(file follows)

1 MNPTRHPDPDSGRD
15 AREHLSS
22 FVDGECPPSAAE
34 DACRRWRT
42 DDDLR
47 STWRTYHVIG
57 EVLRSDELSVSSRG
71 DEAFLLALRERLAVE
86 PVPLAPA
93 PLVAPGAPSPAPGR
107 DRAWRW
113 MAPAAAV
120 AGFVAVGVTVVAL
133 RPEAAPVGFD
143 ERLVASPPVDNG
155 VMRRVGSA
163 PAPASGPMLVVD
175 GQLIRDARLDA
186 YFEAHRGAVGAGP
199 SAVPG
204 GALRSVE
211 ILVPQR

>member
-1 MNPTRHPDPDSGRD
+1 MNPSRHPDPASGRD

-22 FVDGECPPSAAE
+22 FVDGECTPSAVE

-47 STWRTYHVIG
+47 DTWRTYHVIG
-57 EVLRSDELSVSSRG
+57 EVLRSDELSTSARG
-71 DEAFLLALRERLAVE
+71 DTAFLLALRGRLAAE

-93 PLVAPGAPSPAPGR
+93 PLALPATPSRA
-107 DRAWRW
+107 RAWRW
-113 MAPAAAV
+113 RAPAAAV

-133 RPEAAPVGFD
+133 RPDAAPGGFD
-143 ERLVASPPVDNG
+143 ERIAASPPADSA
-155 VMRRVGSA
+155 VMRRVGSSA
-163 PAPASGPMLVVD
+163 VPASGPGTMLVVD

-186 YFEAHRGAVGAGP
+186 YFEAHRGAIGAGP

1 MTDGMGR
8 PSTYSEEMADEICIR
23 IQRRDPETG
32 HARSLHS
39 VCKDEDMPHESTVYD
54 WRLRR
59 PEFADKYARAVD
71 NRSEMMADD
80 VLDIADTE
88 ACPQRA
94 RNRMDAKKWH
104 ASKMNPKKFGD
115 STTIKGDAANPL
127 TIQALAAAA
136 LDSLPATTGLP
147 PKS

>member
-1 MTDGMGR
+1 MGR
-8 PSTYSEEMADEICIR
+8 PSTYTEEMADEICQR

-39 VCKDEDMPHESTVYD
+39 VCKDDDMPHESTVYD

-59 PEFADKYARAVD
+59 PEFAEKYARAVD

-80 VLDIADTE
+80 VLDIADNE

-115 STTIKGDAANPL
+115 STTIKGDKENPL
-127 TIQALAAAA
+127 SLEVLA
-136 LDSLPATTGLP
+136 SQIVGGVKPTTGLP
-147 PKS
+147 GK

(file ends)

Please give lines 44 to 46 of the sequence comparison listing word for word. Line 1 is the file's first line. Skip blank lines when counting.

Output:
-155 VMRRVGSA
+155 VMRRVGSSA
-163 PAPASGPMLVVD